Welsh Water bills rise 3.8%, with Severn Trent up 5% and Dee Valley 5.4%

Tap Welsh Water says its increase is the lowest average rise across Wales and England

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Welsh Water says its customers will see an average rise in their bills of 3.8% when charges go up in April.

It says it is the lowest average bill increase of all water and sewerage companies in Wales and England.

Other water companies also have customers in Wales, and regulator Ofwat says Severn Trent bills will rise an average 5%, and Dee Valley 5.4%.

The Consumer Council for Water said many customers were already struggling to pay their bills.

Dame Yve Buckland, chair of the council, said water companies were allowed to add inflation to price limits agreed with Ofwat.

"We will be working with companies and the regulator throughout the next price review to ensure that future water prices are acceptable and affordable," she said.

Average water bills in Wales

  • Welsh Water: £178 for water and £249 for sewerage.
  • Severn Trent: £171 for water and £154.
  • Dee Valley: £145 for water but does not provide a sewerage service.
  • Source: Ofwat

"In the current economic climate, many customers are struggling with rising household bills and the level of water debt is growing.

"Companies need to tell their customers very clearly what they are getting for their money and to help customers who are having difficulty paying their bill."

Bills across Wales and England will see an average rise of 5.7%.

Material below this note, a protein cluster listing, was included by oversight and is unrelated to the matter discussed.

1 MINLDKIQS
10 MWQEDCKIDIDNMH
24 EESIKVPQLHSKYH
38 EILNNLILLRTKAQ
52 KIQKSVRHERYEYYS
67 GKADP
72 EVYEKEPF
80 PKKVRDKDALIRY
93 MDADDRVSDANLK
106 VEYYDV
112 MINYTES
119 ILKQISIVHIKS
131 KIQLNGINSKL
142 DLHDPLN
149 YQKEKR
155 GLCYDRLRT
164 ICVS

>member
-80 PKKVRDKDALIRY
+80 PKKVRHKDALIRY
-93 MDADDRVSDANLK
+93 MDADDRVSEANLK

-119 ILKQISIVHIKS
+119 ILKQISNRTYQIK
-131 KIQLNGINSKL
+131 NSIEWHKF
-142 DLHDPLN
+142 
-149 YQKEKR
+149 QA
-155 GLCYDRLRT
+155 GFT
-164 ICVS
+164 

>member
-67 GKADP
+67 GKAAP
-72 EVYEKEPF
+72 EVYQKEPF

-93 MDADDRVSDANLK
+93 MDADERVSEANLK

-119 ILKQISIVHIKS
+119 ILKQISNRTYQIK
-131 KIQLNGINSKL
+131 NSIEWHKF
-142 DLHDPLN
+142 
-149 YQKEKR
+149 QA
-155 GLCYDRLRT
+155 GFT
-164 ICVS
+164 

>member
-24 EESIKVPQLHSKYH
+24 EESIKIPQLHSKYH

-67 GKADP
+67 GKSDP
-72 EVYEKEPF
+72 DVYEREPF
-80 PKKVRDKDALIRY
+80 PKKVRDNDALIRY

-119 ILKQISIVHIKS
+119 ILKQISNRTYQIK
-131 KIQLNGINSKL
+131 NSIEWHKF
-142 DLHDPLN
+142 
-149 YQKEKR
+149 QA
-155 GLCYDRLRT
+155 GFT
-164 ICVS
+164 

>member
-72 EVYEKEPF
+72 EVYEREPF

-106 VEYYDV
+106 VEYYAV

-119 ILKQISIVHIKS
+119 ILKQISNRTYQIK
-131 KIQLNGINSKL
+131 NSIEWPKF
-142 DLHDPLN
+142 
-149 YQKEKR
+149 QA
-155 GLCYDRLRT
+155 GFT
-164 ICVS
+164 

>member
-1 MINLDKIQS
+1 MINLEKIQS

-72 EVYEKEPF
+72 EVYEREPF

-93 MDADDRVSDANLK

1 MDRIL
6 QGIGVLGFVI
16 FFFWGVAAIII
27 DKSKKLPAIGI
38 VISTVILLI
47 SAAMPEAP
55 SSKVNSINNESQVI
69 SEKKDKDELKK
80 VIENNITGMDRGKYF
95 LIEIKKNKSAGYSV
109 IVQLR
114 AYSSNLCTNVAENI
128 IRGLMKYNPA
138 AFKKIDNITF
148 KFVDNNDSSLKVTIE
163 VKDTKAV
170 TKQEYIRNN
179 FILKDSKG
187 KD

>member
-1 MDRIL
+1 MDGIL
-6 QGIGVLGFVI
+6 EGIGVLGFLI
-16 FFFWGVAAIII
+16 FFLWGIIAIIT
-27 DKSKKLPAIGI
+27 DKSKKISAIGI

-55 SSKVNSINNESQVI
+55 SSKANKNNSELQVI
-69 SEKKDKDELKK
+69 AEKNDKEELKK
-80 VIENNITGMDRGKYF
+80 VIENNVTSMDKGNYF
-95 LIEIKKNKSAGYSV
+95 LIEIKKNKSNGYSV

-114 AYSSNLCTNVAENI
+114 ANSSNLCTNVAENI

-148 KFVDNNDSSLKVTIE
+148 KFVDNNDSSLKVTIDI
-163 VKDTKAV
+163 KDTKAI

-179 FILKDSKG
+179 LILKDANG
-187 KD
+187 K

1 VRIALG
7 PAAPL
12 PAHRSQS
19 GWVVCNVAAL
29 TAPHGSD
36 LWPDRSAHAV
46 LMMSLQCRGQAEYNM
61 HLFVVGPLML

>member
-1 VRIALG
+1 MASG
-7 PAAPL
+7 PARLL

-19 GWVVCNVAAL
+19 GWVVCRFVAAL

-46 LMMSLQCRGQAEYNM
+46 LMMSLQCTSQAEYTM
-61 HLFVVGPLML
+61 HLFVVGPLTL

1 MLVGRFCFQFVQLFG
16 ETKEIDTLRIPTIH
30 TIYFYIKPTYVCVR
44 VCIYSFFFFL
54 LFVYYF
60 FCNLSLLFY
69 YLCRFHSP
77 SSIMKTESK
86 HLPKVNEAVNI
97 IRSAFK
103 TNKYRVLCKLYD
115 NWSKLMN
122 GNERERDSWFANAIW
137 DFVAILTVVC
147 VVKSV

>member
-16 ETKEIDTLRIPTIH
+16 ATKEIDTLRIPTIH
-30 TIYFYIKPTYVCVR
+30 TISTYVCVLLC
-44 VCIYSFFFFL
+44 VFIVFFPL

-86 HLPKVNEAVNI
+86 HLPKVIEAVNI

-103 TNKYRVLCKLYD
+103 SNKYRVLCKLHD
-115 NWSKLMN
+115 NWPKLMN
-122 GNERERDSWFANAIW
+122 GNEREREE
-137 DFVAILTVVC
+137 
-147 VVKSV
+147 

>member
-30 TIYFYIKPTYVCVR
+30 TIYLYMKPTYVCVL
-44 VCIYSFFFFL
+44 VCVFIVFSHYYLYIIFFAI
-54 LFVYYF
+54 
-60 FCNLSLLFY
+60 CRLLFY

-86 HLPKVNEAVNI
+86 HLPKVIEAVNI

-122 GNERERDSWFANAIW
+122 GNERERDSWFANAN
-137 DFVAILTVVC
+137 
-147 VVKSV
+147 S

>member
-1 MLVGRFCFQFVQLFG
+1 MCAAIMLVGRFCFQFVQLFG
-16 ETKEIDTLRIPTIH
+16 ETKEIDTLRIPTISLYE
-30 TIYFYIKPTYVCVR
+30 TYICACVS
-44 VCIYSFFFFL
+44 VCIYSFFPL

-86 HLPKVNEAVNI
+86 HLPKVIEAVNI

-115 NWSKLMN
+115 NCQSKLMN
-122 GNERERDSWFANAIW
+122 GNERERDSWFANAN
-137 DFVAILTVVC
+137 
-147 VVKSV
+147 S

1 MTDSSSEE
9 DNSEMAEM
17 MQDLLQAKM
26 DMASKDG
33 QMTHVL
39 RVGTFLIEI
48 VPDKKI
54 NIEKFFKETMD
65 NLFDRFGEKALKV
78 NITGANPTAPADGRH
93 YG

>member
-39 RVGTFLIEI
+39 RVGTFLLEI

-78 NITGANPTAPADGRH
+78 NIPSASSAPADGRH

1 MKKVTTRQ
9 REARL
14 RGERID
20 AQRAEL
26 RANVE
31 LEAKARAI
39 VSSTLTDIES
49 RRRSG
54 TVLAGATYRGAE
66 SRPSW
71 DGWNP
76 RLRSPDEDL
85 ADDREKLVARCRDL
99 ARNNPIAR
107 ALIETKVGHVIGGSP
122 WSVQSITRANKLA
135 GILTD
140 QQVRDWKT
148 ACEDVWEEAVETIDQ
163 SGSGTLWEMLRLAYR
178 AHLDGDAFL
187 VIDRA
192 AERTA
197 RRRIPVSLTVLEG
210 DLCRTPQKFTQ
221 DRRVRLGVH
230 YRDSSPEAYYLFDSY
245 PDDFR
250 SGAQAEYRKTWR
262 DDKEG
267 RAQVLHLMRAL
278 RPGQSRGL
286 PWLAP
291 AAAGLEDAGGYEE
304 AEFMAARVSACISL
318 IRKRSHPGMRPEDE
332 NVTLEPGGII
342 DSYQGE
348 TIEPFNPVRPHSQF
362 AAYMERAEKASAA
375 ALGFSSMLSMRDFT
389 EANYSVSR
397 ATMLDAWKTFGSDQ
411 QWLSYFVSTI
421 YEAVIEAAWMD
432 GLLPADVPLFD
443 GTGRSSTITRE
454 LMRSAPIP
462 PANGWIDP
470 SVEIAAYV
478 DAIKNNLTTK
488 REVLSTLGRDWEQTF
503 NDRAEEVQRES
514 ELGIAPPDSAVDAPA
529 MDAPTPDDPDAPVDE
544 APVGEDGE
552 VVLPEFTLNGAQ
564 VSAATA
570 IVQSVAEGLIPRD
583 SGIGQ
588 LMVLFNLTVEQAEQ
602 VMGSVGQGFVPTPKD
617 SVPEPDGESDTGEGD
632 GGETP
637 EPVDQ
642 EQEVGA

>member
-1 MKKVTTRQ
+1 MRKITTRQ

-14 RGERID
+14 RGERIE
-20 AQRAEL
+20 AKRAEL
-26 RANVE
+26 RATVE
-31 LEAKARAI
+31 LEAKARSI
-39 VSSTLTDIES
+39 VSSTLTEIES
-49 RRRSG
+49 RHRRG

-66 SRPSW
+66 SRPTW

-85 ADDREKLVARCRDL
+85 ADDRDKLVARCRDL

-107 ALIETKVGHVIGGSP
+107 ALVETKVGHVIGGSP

Welsh Water managing director Nigel Annett said it was investing £1.4bn to improve its infrastructure over the five years to 2015.

"We are working to give our customers the best possible value for money service, while providing the highest quality tap water, reducing the risk of sewage flooding, and protecting our environment," he said.

"The investment to protect coastal waters and rivers has helped gain Wales a third of the UK's Blue Flag beaches, while our rivers are the best in the UK."

He said help was available for those having problems paying their bills.

Benedict Fisher, head of communications for Ofwat, said: "Inflation is running higher than average at the moment so the main thing driving this bill increase is inflation.

"Water companies are monopolies - water company customers can't shop around for water so our job is to make sure customers are protected and part of that protection is to maker sure the prices companies charge is limited."

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